Modern science has been hugely shaped by the work of Darwin and Newton, but just how relevant are they?Susan Q Yin

Charles Darwin and Isaac Newton are without a doubt among the most influential scientists to have studied at Cambridge. As a first-year natural scientist, they are mentioned to me all the time by enthusiastic physics or biology lecturers, or even by proud students from Trinity (Newton) or Christ’s (Darwin). As they worked in two different scientific disciplines, it is difficult to compare the impacts of their work, but I believe that doing so can illustrate the role that the history of science plays in our thinking today. What can we really say about the influence these two have had? And why do we still bother talking about men that have been dead for hundreds of years?

Newton published his Philosophiae Naturalis Principia Mathematica in 1687, during the height of the scientific revolution. His primary contribution to science was his study of motion. His three famous laws allow us to calculate the motion of any object, so long as we know the forces acting upon it. He was also the first to formulate a mathematical law of gravity, which enabled him to accurately predict the motion of the earth, the moon, and the other bodies in the solar system, confirming earlier observations and ideas by Galileo and Kepler. As part of this work, he developed new mathematical tools such as derivation and integration, which ultimately resulted in the mathematical field of calculus.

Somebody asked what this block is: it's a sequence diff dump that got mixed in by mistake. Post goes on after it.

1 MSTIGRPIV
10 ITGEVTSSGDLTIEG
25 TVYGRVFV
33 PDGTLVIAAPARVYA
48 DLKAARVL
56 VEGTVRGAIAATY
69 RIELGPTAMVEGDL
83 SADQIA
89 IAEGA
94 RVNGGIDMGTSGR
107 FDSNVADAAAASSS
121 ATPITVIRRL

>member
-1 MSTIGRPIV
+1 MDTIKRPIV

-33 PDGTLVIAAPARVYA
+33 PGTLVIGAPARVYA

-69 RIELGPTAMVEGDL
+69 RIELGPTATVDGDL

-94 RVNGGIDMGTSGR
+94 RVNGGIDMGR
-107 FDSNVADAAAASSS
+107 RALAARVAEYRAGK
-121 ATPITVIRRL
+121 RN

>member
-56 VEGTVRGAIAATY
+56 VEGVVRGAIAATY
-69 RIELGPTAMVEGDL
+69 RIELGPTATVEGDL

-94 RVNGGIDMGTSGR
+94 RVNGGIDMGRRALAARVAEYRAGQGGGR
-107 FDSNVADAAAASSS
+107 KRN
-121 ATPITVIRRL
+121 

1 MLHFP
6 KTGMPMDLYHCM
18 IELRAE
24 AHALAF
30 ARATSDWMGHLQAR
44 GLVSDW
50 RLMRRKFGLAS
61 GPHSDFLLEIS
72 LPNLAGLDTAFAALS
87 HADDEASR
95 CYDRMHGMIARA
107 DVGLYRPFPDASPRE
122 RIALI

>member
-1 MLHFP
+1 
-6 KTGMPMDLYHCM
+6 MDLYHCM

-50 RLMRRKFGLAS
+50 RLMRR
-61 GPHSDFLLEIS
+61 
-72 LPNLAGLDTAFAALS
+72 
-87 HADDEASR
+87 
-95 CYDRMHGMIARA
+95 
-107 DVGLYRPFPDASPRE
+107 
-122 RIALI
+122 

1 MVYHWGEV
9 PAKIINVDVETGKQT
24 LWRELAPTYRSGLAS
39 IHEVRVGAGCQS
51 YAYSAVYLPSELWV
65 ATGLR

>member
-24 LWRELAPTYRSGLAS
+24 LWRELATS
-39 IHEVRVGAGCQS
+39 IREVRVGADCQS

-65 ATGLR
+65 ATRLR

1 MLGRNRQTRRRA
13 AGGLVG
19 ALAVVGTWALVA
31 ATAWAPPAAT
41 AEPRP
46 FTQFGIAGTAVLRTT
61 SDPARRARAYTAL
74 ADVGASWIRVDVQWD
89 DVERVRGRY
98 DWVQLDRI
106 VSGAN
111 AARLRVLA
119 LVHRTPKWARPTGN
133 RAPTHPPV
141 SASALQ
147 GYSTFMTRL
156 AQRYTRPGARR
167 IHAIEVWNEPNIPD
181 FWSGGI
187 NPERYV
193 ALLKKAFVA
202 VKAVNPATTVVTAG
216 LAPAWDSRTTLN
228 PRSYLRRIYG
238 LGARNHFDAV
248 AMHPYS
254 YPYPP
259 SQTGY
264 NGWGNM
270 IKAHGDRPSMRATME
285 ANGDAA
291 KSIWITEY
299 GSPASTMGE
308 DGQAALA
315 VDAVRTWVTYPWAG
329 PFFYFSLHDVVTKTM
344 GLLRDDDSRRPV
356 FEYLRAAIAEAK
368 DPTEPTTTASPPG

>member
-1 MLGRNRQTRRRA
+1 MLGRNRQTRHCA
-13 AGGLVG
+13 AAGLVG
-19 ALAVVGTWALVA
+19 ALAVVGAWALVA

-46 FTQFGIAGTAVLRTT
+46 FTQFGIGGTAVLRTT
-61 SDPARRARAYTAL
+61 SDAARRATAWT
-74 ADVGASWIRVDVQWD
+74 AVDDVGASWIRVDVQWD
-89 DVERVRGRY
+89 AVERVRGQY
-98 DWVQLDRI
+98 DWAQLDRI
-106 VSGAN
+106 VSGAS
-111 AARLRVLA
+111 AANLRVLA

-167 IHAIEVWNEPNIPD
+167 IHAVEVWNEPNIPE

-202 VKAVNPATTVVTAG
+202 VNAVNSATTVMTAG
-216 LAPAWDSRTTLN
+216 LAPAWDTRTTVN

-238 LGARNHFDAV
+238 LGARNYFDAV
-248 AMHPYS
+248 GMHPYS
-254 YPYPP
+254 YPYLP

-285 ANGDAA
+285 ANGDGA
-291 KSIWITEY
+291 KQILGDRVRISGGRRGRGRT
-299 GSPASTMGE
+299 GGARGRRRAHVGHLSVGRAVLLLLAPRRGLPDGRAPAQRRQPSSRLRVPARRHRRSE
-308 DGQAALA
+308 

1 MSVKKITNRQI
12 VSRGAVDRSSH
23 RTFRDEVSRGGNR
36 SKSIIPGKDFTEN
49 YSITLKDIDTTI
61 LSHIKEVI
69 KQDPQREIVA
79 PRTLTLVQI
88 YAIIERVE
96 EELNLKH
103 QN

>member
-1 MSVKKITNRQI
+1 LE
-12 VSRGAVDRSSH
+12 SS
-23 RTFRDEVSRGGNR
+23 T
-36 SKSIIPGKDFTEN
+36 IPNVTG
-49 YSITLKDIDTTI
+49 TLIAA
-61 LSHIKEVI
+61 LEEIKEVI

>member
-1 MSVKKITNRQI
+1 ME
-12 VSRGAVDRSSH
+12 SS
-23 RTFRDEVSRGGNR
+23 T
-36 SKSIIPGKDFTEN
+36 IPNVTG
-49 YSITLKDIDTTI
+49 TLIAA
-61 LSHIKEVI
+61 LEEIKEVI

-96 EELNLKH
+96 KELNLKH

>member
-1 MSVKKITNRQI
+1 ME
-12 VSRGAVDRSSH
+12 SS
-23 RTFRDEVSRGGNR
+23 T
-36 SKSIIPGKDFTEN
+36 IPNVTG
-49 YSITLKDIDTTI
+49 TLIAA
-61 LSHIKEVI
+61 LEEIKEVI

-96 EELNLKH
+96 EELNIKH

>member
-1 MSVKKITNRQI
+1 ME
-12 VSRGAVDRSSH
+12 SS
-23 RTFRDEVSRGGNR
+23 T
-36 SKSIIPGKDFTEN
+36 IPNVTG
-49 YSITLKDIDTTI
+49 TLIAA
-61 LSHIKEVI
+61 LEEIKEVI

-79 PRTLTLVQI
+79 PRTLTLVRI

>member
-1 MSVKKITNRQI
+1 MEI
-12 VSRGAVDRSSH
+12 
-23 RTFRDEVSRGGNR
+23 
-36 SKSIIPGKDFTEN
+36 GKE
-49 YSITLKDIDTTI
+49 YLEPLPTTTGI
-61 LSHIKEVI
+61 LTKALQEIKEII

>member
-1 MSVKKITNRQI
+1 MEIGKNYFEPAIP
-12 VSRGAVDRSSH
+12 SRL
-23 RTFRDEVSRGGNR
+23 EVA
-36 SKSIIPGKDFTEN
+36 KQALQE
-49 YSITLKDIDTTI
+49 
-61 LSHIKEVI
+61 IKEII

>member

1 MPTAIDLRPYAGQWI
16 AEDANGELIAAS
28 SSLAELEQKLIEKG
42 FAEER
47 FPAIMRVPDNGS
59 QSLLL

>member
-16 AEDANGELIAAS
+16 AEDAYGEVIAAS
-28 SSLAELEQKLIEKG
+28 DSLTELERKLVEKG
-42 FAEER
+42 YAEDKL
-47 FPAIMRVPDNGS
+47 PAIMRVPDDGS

Newton was also the first to formulate the now conventional idea of time. Time, according to Newton, was not a measure of change, as Aristotle had originally thought, but a rigidly ticking clock, fully independent of everything else in the world. With his work, he laid the foundation of physics today.

“Time, according to Newton, was […] a rigidly ticking clock, fully independent of everything else in the world.”

It was almost two centuries later, in 1859, when Charles Darwin’s On the Origin of Species introduced the theory of evolution by natural selection to the world. Darwin explained how the fantastic diversity we see in nature can be explained by a set of very simple rules, summarised as ‘multiply, vary, let the strongest live and the weakest die’ – survival of the fittest. It is virtually impossible to overstate the importance of this work to modern biology. 'Nothing in biology makes sense except in the light of evolution', Theodosius Dobzhansky famously writes, coining the slogan that shapes the views of many biologists today. The theory of natural selection was not Darwin’s only contribution to biology. In an attempt to explain the peacock’s luxurious feathers, he developed the idea of sexual selection: some traits do not arise because they aid survival, but because they make it easier to find mates.